2 pounds of butter yields 1 quart of ghee; a serving is 1 tablespoon.
Ingredients
  • 2 pounds unsalted butter
Instructions
  1. Melt the butter in a large, heavy, non-reactive saucepan over medium-high heat and continue heating until foam begins to appear on the surface. You can skim the foam off, but it is not necessary.
  2. Lower the heat slightly, and simmer the butter for 45 to 50 minutes, or until all of the milk solids sink to the bottom of the pan and become brown, and the butterfat turns golden and has a slightly nutty fragrance.
  3. Line a mesh strainer with a triple-layer of cheesecloth, or an unbleached coffee filter, and strain the butterfat into a clean, 1-quart glass jar, taking care to keep the milk solids out of the ghee.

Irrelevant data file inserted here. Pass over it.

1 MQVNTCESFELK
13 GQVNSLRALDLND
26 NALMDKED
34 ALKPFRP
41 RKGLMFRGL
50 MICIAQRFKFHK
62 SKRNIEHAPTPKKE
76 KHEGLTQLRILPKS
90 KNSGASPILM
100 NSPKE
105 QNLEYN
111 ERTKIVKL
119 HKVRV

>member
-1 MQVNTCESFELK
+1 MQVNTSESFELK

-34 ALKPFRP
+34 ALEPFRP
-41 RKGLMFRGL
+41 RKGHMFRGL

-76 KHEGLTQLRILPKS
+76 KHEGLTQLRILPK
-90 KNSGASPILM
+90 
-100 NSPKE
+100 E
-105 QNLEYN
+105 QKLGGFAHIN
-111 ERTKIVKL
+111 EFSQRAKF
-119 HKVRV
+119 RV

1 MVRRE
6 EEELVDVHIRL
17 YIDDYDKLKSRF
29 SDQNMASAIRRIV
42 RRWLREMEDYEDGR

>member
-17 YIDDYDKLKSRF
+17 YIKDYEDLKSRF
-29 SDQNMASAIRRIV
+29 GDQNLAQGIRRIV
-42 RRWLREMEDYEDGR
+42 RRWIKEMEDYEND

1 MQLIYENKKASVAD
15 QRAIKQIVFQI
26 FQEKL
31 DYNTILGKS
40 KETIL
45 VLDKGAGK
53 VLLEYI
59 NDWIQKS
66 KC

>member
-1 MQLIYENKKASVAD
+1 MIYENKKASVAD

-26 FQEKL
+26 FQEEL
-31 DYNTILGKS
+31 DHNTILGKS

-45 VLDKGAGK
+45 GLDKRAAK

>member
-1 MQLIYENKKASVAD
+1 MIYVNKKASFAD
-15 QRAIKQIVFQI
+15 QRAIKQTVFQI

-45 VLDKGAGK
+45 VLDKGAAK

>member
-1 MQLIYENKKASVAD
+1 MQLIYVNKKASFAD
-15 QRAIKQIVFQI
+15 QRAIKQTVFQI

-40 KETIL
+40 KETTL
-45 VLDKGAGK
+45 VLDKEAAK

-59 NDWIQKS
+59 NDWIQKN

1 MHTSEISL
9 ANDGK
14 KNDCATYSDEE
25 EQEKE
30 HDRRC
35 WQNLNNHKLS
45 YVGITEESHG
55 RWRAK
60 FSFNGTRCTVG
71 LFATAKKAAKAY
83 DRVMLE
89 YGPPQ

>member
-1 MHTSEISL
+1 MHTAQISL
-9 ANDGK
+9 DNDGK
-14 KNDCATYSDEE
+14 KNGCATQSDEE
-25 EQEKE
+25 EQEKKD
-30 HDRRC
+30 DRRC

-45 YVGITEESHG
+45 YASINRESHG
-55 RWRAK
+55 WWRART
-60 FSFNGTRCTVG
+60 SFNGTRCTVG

4. Cool completely and cap tightly; the ghee will keep for many weeks if refrigerated.
  5. Nutrition (per serving): 102 calories, 11.5g total fat, 30.5mg cholesterol, 1.6mg sodium, 3.4mg potassium, <1g carbohydrates, 0g fiber, <1g sugar, <1g protein.

 

Seared Scallops with Spinach, Cranberries and Citrus Beurre Blanc Sauce

I recently announced that we’re changing the way we eat here at the Sushi Bar.  I’m moving away from the government-sanctioned, high-carb, low-fat, overly-processed Standard American Diet and venturing out into what some people would consider dangerous dietary territory.  That’s okay…but hold on to your collective arteries, because I have an announcement to make.

Fat is not bad for you.

Okay, okay; yes, some fats are bad for you – hello, trans fats – but that’s a subject for another time.  For the purpose of this post, though, we’re talking butter.